Harvard Headlines, from Romantic to Grim
Our news roundup includes articles on an online dating service founded by alums; a four-time Olympian in women's ice hockey; and a Harvard-educated neurobiologist accused of murder.
National media outlets have been covering the grim story of a University of Alabama neurobiologist who allegedly shot and killed three of her colleagues during a faculty meeting last week. Amy Bishop, Ph.D. ’93, fatally shot her own brother in 1986—his death was ruled accidental—and was questioned in 1993 after Paul Rosenberg, then her colleague at Harvard Medical School and Children's Hospital Boston, received a pipe bomb at his Newton home.
In happier news, Angela Ruggiero ’04 is skating for the U.S. women's ice hockey team in her fourth Olympic Games this year; the team defeated China in its first match on Valentine's Day. Between these competitions, Ruggiero has worked in nonprofits, including one that fosters the sport of hockey in China; she is considering hanging up her skates after this year's contest, but hasn't decided for certain, she told the New York Times.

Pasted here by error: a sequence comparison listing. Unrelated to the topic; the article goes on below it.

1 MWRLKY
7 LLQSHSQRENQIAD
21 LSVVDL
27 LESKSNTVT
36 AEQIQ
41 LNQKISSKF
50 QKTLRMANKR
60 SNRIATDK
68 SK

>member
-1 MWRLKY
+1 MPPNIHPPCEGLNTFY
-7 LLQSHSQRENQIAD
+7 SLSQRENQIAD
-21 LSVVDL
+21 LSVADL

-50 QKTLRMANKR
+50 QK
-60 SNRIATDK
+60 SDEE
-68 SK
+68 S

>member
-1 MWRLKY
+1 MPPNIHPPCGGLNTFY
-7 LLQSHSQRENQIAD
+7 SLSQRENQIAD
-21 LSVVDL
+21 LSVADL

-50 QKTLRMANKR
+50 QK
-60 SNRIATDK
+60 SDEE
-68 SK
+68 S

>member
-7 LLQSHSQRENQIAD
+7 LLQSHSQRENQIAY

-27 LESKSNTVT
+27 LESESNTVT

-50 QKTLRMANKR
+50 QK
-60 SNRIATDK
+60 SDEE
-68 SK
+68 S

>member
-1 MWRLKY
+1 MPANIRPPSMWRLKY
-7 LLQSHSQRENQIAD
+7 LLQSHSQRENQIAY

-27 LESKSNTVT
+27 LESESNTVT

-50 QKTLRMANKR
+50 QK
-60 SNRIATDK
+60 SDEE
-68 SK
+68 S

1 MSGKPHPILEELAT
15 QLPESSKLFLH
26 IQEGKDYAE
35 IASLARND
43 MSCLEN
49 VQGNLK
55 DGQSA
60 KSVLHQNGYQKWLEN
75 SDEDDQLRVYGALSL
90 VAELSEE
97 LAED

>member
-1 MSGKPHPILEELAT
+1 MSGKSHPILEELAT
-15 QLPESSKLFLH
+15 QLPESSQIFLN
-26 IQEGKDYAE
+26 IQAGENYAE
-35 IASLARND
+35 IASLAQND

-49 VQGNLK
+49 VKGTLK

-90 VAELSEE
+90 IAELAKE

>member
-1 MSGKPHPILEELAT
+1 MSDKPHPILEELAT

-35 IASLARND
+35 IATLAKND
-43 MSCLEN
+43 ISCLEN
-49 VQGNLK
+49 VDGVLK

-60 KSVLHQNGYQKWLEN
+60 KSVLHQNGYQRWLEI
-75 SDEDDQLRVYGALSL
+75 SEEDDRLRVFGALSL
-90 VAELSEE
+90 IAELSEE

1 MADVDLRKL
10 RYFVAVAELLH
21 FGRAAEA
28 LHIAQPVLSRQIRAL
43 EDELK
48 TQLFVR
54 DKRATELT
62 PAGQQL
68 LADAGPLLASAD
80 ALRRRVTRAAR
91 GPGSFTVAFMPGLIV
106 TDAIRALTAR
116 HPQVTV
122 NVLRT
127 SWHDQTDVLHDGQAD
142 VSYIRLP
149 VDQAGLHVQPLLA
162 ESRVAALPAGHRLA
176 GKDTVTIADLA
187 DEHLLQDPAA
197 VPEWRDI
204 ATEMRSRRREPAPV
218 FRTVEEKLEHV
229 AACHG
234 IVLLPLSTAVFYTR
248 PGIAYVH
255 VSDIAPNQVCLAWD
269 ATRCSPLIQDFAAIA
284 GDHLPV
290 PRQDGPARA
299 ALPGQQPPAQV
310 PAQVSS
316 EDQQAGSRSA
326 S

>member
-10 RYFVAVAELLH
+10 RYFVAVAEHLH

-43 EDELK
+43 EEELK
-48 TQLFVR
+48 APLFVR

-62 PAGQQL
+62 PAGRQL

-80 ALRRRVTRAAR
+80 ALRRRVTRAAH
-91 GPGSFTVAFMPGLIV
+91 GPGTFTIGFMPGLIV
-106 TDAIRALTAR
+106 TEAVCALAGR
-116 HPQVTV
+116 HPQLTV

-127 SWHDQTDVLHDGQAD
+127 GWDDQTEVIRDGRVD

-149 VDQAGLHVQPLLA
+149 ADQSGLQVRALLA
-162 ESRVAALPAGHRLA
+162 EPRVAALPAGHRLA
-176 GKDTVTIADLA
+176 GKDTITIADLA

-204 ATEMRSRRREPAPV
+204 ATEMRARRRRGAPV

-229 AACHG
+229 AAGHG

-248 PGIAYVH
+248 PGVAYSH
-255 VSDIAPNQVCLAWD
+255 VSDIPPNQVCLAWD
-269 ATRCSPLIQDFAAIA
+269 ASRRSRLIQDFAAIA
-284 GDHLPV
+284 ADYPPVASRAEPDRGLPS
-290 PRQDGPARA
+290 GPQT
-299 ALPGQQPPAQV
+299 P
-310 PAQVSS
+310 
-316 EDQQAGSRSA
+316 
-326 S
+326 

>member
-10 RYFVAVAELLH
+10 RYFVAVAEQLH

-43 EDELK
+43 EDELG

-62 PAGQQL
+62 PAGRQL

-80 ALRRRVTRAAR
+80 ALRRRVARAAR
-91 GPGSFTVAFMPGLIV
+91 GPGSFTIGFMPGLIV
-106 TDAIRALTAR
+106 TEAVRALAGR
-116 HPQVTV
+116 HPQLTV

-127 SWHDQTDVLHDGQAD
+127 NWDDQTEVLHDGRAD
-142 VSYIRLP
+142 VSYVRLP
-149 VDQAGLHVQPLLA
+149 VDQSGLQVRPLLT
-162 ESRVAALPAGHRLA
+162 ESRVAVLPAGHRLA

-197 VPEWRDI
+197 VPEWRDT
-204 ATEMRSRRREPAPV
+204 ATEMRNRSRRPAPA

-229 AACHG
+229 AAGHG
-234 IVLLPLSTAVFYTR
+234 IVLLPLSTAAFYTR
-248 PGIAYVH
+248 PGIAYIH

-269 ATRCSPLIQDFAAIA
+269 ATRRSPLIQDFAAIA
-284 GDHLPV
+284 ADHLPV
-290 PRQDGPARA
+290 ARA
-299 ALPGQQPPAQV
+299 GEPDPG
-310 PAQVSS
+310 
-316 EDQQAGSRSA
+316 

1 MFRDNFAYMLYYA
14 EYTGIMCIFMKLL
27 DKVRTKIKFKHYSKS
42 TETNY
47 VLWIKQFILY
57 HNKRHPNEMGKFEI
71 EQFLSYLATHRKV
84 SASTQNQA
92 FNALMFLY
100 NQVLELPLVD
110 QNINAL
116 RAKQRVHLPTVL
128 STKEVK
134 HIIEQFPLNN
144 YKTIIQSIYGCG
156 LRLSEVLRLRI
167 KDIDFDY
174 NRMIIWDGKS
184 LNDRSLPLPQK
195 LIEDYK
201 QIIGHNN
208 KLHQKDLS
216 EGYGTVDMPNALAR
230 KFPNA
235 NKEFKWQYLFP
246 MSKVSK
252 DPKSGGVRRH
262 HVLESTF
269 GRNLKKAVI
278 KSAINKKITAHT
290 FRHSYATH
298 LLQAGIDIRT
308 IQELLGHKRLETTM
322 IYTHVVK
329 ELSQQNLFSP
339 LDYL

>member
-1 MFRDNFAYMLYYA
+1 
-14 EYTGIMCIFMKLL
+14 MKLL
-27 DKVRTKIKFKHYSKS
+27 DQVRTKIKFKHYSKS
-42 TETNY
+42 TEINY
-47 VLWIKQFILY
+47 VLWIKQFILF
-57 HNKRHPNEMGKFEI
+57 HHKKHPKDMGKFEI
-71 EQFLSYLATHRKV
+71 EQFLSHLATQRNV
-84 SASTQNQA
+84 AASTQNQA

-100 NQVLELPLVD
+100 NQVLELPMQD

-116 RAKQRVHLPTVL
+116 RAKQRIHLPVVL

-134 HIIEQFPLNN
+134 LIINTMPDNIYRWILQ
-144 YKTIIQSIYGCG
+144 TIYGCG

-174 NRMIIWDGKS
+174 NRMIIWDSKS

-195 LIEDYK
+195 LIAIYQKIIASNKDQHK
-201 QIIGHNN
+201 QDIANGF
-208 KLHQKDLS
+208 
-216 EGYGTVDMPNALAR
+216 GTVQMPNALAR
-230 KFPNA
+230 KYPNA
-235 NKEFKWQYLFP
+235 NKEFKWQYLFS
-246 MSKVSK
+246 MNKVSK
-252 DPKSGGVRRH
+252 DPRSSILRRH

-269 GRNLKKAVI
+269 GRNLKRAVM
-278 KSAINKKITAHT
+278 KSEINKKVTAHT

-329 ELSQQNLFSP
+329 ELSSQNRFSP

Also over Valentine's Day weekend, the New York Times wrote about OkCupid, an online dating site founded by Sam Yagan ’99 (quoted in the article) and three other Harvard alumni. The site has been getting attention with its unusual approach of evaluating what profile features—for example, a photo with a smile, or no smile?—seem to increase the chances of a successful match, and posting its findings on a blog.
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